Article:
When to Dismiss Conspiracy Theories Out of Hand

Synthese 202 (3):1-26 (2023)
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Given that conspiracies exist, can we be justified in dismissing conspiracy theories without concerning ourselves with specific details? I answer this question by focusing on contrarian conspiracy theories, theories about conspiracies that conflict with testimony from reliable sources of information. For example, theories that say the CIA masterminded the assassination of John F. Kennedy, 9/11 was an inside job, or the Freemasons are secretly running the world are contrarian conspiracy theories. When someone argues for a contrarian conspiracy theory, their options are to appeal to eyewitness testimony, incriminating documents, photographs, audio recordings, video recordings, allegedly scientific evidence, anomalies, or considerations of cui bono (who benefits). Most laypeople don’t know how to adequately respond to arguments for contrarian conspiracy theories, but this doesn’t mean that it’s dogmatic to reject them. I argue that many laypeople are defeasibly justified in rejecting a variety of contrarian conspiracy theories based on testimony and this justification is rarely defeated by arguments for contrarian conspiracy theories even if we don’t know how to respond to these arguments.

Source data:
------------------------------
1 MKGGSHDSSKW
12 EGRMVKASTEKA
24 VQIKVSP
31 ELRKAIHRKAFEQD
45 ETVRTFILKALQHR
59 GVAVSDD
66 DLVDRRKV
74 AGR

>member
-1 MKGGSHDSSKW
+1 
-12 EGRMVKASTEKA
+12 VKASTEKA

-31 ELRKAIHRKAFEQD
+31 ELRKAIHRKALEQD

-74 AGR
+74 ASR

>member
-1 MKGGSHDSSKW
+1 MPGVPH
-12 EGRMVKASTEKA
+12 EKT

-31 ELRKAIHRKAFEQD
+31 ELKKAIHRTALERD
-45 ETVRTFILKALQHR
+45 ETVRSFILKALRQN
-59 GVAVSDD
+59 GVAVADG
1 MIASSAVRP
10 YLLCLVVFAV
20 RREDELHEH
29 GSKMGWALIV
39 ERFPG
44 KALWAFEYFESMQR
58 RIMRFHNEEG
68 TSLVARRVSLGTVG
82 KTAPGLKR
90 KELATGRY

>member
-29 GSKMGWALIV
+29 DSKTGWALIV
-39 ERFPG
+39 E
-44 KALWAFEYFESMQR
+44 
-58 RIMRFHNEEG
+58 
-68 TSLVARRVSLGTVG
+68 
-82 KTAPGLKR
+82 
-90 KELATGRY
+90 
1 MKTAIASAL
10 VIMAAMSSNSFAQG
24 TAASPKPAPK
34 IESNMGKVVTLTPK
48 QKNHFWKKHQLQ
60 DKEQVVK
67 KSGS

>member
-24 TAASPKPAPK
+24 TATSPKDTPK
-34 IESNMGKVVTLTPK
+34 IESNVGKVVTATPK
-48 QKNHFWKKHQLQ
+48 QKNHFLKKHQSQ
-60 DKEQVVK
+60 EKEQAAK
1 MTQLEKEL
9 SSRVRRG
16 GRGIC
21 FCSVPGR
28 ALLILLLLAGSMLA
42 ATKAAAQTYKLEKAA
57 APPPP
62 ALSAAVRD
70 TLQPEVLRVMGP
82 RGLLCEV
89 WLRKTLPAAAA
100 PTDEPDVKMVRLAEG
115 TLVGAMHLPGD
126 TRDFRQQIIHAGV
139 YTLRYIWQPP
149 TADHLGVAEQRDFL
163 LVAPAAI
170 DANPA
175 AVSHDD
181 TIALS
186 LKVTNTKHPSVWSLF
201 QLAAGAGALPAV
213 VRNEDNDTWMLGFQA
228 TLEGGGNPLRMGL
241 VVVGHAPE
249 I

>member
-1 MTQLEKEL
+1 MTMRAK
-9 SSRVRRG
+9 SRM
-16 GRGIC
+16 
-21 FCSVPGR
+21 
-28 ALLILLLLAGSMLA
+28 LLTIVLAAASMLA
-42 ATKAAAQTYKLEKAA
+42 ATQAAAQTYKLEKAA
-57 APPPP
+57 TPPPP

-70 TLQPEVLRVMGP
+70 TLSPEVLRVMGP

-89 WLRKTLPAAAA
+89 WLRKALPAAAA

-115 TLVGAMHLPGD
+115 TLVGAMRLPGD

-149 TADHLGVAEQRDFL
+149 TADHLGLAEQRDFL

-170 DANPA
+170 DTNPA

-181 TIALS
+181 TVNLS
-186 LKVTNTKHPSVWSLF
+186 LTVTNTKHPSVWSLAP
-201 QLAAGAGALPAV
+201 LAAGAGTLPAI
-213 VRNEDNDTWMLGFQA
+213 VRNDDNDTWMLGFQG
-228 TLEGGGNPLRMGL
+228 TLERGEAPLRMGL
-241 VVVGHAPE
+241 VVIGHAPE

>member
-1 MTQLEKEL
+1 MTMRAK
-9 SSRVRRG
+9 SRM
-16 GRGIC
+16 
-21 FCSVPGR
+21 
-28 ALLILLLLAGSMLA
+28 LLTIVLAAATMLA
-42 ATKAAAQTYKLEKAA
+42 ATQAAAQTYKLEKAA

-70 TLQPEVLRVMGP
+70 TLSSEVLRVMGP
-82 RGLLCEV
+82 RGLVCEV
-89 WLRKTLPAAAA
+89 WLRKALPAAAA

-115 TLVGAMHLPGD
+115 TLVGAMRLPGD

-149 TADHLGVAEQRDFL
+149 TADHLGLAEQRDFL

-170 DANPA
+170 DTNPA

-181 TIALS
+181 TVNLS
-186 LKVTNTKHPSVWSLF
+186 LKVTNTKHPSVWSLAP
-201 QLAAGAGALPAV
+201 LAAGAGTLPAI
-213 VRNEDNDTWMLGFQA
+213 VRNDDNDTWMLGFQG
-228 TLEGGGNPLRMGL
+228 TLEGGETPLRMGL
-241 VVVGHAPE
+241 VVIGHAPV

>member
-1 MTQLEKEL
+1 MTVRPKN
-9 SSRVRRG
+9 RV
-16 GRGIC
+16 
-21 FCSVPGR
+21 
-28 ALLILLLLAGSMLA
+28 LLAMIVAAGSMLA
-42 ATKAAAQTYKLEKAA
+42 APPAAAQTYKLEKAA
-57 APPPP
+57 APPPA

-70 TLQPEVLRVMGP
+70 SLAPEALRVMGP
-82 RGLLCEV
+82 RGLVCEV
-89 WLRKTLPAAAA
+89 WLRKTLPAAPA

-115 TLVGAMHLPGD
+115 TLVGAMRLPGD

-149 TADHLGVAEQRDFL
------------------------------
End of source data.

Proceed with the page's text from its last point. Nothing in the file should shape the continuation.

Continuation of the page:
Author's Profile

Ryan Ross
Johns Hopkins University


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